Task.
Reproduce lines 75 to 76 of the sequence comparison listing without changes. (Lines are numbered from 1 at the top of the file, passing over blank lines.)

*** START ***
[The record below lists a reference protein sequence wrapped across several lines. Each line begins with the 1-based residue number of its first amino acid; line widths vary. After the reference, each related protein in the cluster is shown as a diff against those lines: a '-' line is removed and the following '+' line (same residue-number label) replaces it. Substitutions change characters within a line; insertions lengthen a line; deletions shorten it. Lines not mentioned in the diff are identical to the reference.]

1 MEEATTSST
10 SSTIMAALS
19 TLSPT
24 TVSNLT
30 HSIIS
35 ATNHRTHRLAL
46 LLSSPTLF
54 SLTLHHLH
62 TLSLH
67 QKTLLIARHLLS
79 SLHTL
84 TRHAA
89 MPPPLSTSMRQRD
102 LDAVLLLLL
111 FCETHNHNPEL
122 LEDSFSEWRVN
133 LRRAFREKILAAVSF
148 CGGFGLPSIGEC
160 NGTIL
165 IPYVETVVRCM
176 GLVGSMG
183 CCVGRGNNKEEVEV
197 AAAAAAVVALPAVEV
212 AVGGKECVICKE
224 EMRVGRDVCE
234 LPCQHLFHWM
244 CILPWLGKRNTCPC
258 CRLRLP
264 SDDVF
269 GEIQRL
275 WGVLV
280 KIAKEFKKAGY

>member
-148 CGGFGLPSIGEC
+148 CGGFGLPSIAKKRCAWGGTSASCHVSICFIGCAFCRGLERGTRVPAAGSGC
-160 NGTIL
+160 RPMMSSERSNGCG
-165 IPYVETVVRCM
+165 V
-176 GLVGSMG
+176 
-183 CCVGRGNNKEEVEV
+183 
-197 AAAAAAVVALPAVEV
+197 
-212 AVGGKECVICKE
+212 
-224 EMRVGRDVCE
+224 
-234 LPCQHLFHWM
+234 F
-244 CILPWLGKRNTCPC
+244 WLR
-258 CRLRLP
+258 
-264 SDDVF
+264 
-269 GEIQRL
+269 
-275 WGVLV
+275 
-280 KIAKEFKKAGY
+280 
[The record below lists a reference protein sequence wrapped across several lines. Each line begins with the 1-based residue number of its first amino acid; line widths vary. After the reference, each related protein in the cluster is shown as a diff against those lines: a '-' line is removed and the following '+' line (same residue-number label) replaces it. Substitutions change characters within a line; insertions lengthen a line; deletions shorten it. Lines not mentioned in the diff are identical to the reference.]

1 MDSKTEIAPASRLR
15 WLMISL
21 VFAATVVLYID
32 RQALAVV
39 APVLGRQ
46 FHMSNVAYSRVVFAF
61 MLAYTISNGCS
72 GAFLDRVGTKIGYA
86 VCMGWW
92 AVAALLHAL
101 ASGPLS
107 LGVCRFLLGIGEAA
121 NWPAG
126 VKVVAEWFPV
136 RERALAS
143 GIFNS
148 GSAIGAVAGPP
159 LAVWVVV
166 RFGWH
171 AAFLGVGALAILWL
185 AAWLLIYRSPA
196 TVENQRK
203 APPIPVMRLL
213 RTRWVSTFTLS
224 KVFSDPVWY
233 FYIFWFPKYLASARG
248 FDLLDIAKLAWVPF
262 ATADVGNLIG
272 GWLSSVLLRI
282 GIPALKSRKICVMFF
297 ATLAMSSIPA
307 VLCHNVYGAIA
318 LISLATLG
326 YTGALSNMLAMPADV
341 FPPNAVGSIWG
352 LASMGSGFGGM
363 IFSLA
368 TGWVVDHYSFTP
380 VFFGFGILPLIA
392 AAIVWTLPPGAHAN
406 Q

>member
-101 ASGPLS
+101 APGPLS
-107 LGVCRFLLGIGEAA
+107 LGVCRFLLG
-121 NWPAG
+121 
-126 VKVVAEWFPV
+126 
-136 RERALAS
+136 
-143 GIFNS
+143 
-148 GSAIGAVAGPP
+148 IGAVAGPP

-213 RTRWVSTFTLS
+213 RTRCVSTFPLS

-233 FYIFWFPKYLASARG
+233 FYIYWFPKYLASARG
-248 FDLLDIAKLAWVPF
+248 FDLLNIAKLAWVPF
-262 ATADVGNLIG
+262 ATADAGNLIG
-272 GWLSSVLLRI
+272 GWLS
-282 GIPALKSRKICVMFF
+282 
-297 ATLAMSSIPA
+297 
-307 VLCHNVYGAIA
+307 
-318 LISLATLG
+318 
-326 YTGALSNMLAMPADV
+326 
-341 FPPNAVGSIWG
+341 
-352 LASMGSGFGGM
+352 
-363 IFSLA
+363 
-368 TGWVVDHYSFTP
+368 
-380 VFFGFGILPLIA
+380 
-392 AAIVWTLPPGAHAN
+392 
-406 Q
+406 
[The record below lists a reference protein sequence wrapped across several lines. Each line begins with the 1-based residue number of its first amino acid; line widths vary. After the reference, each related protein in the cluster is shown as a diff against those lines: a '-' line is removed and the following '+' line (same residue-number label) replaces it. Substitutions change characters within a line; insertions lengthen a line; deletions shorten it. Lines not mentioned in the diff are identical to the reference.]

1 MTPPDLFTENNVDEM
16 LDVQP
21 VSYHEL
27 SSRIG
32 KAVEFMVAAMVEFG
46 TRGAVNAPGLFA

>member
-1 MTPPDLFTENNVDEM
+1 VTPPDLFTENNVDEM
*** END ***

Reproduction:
92 AVAALLHAL
101 ASGPLS